The process of getting to the Park Hyatt was another adventure, but thankfully it was all arranged by the Hyatt for a transfer fee of $427 USD pp. The transfer involved a 1 hr flight on a Maldivian Air Dash 8- 300, stopping at to KDM airport along with a continuation to the new GKK airport. It’s no easy trip at 238 miles between the airports. From previous reports, it seems that Hyatt used to use the KDM airport (with a longer 50 minute boat transfer), but now they appear to be using the GKK airport (with a shorter 25 minute boat transfer). 

Inside the Moonimaa Domestic Lounge:

Our boat transfer from the Sheraton left at 715 AM, and we were escorted to the separate Male Domestic Terminal (5 minutes walk from the international terminal) by our Sheraton representative. Jackie, our Park Hyatt representative, met us there and, took our bags for us and escorted us into the domestic Moonimaa Lounge. We entered into a very retro looking but comfortable lounge. There was complimentary wifi, showers and bathrooms available, in addition to small snack items at a free buffet (no alcohol). Aside from some in uniform pilots, we were the first ones in, but the place ended up filling up to capacity by the time that we left.

Moonimia Domestic Lounge – Malé Domestic Airport
Refreshment Center – Moonimiaa Lounge

Similar to a first class air service, Jackie checked us in from the seated comfort of the lounge and fortunately, we didn’t have to present ourselves at the Maldivian Air check in counter and worry about the uncomfortable “Sir, your bags are overweight…” conversation again. I had noticed that Maldivian had a weight restriction of 20 kg / 45 lbs on their website so we managed to squeak by that issue.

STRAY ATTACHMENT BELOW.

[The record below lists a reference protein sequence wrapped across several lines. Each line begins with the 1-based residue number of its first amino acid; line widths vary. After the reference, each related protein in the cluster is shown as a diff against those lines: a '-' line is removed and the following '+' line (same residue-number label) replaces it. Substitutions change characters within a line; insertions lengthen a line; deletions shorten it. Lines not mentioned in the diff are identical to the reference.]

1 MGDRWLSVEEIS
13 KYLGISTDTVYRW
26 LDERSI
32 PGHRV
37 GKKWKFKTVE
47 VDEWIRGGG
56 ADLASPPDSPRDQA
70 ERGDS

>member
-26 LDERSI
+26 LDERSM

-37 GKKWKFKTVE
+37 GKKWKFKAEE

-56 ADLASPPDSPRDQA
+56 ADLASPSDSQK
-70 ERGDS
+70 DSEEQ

Maldivian Flight Displays Q2 300
Malé Nasir Ibrahim Domestic Airport Maldivian Check In Counters

On Board Maldivian Air Dash 8-300’s:

Having flown a lot on the dated Dash 8 equipment type in Canada, it was a bit surprising to hop into one in the Maldives and discover new fixtures and fittings. I didn’t think anyone bought new Dash 8’s anymore!! I am guessing that a Dash 8 is used over a corporate jet type as it requires a shorter runway. 

Maldivian Air Dash 8-300
Maldivian Air Dash 8-300 Interior
Maldivian Air In Flight Magazine “Vara”

Flying over Maldives’ Atolls:

We had a very scenic trip down over the atolls. We ended up on the left side of the aircraft, which wasn’t ideal for island spotting. But we were able to get in some pretty scenic views of some of the 1,100 islands that were in the Maldives. Of note, I think that a float plane would offer a better photographic experience, as the best photos I had were on the ascent and approach to the airports. It’s something to consider if you’re assessing resorts and want the photo opportunities over the atolls. However, we were still able to see almost every shade of blue that there is in the world. Like many of you, I’ve spent a lot of time looking down from planes, but I’ve never seen anything in the world that looked like this.